Another part which worked for me was in the secondary plot between Mark and his ex-wife, Emily. At first I disliked Emily and found her hatred of Mark to be a little extreme. However, as I read on she reminded me of the sister of a friend whose husband had left her for another man and how devastated and furious she had been at the time. That link helped me to see that Emily was probably acting in a realistic manner, even if she was being awkward, difficult and downright bitchy for much of the book. The way that Emily develops towards the end of the book may have been a little sudden, but I felt it necessary for the closure needed in that part of Mark’s life.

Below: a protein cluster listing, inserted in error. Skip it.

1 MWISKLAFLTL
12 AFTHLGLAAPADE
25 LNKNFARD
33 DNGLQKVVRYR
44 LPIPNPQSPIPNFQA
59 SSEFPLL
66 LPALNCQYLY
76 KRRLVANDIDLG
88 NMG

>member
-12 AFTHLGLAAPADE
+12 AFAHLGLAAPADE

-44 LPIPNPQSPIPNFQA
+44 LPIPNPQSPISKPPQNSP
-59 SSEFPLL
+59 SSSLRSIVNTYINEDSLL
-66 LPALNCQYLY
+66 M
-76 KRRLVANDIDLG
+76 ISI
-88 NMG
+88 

As I said earlier, my main dislike of the book was that I found it very difficult to connect with any of the three men, especially Mark and Alistair. Tyler is too passive for my liking although generally a nice guy – too nice in fact as he is metaphorically trodden on for quite a lot of the book. I found it a little irritating that he allowed himself to be a pawn in the relationship between Mark and Alistair, but could see the necessity of that passivity for the story to work. Normally, I’m not too bothered about stories which show an element of unfaithfulness, especially if it is agreed that the relationship will be an open one. I could also accept that Mark’s frequent absences would be a strain on their sex life and therefore why they may want to look for the occasional night of sex with a stranger. What I found very difficult to understand was the way that Alistair deliberately starts more than that with Tyler. They begin to have a relationship with an emotional connection which is far removed from the original agreement between the men. This made me uncomfortable, and I didn’t like Alistair very much as a result. I also never really felt a close emotional or sexual bond between Mark and Alistair. We are told often by both characters that they love each other – Mark even left his wife and daughters to be with Alistair – and yet most of the on page sex is with Alistair and Tyler, or Mark and Tyler, and we are told time and time again how Mark and Alistair are not particularly sexually compatible because both of them are tops who don’t like to switch . As well as this, when Mark and Alistair are together they are mainly arguing or discussing Tyler. These are not the actions of two men in love, but rather those on the edge of a break-up.